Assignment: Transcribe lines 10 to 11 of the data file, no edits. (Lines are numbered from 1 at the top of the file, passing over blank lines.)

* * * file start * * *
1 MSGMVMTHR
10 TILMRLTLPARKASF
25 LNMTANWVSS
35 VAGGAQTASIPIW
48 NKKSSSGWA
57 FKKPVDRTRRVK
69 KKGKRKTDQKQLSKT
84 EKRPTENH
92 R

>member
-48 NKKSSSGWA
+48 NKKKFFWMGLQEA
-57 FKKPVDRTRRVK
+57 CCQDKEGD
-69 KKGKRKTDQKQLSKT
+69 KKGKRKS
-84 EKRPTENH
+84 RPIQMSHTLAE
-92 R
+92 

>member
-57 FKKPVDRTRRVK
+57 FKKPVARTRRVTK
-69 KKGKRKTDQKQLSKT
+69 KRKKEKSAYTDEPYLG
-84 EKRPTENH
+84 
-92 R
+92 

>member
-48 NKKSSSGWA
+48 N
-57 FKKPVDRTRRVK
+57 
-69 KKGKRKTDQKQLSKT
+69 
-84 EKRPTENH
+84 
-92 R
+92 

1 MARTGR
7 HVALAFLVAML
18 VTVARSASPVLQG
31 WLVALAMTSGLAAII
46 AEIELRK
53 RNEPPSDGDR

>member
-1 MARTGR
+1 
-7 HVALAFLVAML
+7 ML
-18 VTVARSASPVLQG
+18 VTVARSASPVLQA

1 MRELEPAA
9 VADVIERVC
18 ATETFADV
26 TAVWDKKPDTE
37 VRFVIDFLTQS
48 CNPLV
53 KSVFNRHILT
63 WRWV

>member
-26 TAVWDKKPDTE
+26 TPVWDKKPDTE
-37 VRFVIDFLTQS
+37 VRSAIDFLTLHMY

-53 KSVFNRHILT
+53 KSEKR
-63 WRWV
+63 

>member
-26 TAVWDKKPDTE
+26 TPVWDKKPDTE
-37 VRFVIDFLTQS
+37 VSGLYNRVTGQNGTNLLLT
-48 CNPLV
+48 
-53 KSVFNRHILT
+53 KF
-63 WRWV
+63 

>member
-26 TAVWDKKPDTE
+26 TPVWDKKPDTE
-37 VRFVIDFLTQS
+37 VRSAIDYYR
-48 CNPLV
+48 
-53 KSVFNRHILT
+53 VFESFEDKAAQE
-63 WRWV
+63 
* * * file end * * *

>member
-48 NKKSSSGWA